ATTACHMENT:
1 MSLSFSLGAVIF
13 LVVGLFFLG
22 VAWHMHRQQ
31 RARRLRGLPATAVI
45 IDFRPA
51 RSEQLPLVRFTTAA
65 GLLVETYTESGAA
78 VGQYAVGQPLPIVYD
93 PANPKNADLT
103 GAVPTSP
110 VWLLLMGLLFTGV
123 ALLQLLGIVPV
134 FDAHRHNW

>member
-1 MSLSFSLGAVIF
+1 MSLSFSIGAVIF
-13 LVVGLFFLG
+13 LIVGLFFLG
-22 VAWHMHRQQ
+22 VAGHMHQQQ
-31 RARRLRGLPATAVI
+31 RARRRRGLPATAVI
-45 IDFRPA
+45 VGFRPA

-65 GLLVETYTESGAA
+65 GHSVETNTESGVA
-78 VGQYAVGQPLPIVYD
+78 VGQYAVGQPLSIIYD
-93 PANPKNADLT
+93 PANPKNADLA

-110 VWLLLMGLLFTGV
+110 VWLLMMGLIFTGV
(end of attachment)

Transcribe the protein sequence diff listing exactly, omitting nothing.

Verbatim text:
1 MSLSFSLGAVIF
13 LVVGLFFLG
22 VAWHMHRQQ
31 RARRLRGLPATAVI
45 IDFRPA
51 RSEQLPLVRFTTAA
65 GLLVETYTESGAA
78 VGQYAVGQPLPIVYD
93 PANPKNADLT
103 GAVPTSP
110 VWLLLMGLLFTGV
123 ALLQLLGIVPV
134 FDAHRHNW

>member
-1 MSLSFSLGAVIF
+1 MSLSFSIGAVIF
-13 LVVGLFFLG
+13 LIVGLFFLG
-22 VAWHMHRQQ
+22 VAGHMHQQQ
-31 RARRLRGLPATAVI
+31 RARRRRGLPATAVI
-45 IDFRPA
+45 VGFRPA

-65 GLLVETYTESGAA
+65 GHSVETNTESGVA
-78 VGQYAVGQPLPIVYD
+78 VGQYAVGQPLSIIYD
-93 PANPKNADLT
+93 PANPKNADLA

-110 VWLLLMGLLFTGV
+110 VWLLMMGLIFTGV